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In a new analysis paper, we write about how the government of PM Hayder al-Abadi in Iraq is not only facing a security threat posed by the Islamic State (ISIS), but also economic challenges on the short- and long-term, due to policies inherited from the former government and previous administrations. Restoring basic services, like electricity, to Iraqis would play a key role in shoring up the legitimacy of the federal government as it is seeking to re-establish its authority over Islamic State-controlled territories. Despite the billions of dollars spent on augmenting the power supply over the last 12 years, the country is still in deep electricity shortage— even before the Islamic State crisis— due to a lack of long-term vision and a coherent policy strategy to combat the sector’s low efficiency and poor performance.
Radical economic reforms could lead to political destabilization
Attempts to privatize the state-owned-enterprises would not be an immediate “silver bullet,” as such a move might put hundreds of thousands of public service employees out on the street, without work in a country that has already has an unemployment rate of more than 15 percent. We argue there is a general fear among the Iraqi officials that any radical economic reforms— such as the elimination of subsidies for basic necessities like kerosene and cooking gas—would be faced with strong opposition by the public and might destabilize an already-fragile political process. As a result, the electricity sector is continuing to place a serious burden on the country’s increasingly stretched budgetary resources as the government is forced to import fuel to generate electricity (with subsidized electricity only further driving up the country’s deficit). The electricity tariffs have been frozen since 2003 at less than $0.01 per kilowatt-hour (kWh), while providing that same kilowatt hour costs the ministry of electricity more than $0.10, and the price of buying electricity from private generators is more than $0.13/kWh.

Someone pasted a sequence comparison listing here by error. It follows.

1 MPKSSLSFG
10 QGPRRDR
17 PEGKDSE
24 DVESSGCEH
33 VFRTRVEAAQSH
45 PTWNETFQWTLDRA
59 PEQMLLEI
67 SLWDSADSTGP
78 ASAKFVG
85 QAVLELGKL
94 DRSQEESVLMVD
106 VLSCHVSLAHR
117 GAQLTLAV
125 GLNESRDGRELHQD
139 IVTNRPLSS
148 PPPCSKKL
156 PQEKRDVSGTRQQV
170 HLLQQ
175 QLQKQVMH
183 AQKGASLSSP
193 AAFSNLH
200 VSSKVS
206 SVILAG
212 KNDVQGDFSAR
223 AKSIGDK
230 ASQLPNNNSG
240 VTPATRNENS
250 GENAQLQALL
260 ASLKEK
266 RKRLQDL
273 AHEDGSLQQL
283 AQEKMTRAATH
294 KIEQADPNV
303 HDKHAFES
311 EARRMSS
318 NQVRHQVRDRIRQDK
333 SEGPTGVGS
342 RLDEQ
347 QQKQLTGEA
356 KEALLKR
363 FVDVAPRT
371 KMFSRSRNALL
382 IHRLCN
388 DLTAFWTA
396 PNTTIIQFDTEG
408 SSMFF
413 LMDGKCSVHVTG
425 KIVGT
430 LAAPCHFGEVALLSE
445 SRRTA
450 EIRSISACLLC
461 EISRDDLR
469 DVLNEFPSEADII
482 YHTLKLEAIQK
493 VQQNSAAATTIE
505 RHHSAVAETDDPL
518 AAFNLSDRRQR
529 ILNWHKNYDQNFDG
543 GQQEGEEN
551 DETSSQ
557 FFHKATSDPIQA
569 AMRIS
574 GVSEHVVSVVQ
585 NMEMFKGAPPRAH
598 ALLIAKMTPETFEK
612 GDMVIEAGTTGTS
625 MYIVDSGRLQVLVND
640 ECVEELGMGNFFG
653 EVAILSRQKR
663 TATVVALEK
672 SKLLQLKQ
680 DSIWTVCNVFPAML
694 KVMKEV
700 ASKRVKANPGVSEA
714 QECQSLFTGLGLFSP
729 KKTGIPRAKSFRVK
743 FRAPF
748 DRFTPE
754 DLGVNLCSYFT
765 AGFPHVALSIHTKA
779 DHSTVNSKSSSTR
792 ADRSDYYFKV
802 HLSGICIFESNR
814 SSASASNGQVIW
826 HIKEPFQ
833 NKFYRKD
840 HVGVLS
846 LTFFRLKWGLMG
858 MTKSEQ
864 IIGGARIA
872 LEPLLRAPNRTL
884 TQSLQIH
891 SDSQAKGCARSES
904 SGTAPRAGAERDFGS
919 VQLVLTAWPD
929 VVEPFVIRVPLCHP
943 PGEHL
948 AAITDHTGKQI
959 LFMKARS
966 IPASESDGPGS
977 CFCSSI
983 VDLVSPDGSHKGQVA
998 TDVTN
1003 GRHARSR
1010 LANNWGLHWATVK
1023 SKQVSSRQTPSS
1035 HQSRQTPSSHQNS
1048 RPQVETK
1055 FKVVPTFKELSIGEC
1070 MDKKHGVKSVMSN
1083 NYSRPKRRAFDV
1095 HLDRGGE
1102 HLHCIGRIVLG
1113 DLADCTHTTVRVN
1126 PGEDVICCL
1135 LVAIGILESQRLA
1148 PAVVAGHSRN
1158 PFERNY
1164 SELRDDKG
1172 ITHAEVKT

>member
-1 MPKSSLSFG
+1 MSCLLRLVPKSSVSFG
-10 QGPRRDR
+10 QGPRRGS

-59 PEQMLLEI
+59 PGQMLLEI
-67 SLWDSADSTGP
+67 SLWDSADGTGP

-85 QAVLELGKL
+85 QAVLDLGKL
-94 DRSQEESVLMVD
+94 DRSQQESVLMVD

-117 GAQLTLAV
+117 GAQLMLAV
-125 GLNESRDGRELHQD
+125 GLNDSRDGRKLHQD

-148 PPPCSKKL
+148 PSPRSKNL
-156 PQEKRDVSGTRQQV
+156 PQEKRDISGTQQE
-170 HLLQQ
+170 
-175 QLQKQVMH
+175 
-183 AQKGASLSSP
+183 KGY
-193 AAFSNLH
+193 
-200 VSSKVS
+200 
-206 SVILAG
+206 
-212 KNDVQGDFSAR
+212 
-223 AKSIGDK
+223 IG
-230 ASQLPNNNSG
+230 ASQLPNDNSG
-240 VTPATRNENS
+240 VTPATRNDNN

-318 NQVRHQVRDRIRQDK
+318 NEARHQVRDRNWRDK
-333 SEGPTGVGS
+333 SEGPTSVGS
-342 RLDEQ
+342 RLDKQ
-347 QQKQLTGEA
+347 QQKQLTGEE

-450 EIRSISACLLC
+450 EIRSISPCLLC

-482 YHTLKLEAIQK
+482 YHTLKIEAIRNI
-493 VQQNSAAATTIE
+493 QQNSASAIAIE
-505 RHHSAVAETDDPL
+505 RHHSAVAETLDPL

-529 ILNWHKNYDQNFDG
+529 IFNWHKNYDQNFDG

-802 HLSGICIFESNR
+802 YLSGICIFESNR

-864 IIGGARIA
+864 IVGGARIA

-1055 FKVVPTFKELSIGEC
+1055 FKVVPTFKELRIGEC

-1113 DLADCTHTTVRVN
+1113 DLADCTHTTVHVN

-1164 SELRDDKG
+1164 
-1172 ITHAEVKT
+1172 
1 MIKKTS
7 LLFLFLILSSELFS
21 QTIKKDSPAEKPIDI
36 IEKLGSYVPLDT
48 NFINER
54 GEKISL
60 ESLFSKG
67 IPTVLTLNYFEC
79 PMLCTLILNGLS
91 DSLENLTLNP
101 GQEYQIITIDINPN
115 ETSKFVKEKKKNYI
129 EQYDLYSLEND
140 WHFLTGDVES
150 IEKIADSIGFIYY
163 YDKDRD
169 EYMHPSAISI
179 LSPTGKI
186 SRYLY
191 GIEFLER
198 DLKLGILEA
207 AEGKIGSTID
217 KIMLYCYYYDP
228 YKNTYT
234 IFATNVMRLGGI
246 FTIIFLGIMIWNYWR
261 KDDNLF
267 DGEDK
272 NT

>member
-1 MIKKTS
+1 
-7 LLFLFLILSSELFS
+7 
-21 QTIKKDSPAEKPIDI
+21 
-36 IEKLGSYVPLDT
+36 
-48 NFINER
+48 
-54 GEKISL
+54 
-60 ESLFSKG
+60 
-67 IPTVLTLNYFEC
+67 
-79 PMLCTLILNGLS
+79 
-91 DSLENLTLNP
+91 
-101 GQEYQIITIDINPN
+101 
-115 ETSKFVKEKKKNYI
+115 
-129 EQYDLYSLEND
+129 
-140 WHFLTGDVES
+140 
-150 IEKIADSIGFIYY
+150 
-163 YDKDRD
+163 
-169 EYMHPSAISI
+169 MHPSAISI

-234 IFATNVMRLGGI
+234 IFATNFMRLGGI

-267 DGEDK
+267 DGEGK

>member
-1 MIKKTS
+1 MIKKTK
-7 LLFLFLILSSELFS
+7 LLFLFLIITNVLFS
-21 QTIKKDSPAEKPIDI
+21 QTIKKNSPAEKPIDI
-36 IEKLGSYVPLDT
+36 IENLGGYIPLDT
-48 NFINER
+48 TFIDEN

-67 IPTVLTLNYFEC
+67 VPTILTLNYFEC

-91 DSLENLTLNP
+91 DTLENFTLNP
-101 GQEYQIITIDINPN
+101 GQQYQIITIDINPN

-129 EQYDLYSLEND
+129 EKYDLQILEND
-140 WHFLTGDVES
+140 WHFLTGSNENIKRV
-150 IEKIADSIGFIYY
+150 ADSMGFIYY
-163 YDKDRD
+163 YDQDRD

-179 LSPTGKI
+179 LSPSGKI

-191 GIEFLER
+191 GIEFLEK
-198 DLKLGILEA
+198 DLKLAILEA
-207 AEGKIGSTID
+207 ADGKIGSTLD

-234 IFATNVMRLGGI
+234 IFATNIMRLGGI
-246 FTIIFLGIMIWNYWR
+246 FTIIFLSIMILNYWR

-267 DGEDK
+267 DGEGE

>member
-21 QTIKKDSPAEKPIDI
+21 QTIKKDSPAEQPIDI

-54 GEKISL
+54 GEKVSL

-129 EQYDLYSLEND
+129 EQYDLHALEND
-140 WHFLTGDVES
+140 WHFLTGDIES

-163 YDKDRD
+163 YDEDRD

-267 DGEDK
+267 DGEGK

Key role for private sector
As the electricity shortage goes deeper than ever before, there is a key role for private sector investments to meet the challenges, both from domestic companies and foreign investors— especially in the south and KRG provinces as the Islamic State threat gradually diminishes. We argue that Iraq’s long-standing electricity shortage will require a sustained, multi-year effort across a wide front of the country’s energy, institutional, legal, and regulatory institutions, with an eye towards enhancing the investment atmosphere for the private sector and improving oversight of the network with an overall goal to detract from the legacy of state-run centralization during the Saddam era. Hence, the Abadi government has to enforce difficult policy decisions to muster the massive capital investment needed for the sector given the extensive and ongoing damage to electrical infrastructure due to the military operations in the Sunni provinces. Gradual implementation in liberalization of the sector must be seen to bring improved service in the immediate term and economic dividends for Iraq and its people in the long term. Initial efforts toward the decentralization of power away from Baghdad can play a key role. An expanded role for provincial and local governments in owning and operating distribution companies within their provinces will encourage the involvement of the private sector in the long run and address the high losses associated with the country’s dilapidated distribution network, due to unreliable and old-age distribution lines, inaccurate metering and billing, un-metered supplies, and theft via illegal connections. Beyond this, it will be exceedingly difficult to resolve the shortage without utilizing the country’s natural resources more efficiently. The huge deficit in the supply of fuel feedstock has hampered the ability of power stations— a situation exacerbated by under-investment in oil and gas infrastructure aimed at domestic consumption.
Solid data and assessments needed
Additionally, by restructuring the sector and the role of the ministry of electricity, this strategy would also address the need for greater energy reserve capacity and more efficient energy management. It should lead to a comprehensive legislative and regulatory framework, implemented through a process of parliamentary consultations with the advice and assistance of international organizations. In order for Iraq to enjoy a liberal, energy efficient regime, solid energy statistics and rigorous assessments of the country’s energy landscape are clearly needed to guide future decision-making.
Download on the complete Brookings Doha Center Analysis paper
Turn a Light On: Electricity Sector Reform in Iraq here.